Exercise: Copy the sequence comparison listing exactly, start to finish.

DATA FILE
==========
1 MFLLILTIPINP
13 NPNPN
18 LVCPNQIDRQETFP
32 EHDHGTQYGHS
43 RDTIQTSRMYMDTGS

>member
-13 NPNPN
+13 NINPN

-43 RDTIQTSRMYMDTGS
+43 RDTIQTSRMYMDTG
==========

1 MFLLILTIPINP
13 NPNPN
18 LVCPNQIDRQETFP
32 EHDHGTQYGHS
43 RDTIQTSRMYMDTGS

>member
-13 NPNPN
+13 NINPN

-43 RDTIQTSRMYMDTGS
+43 RDTIQTSRMYMDTG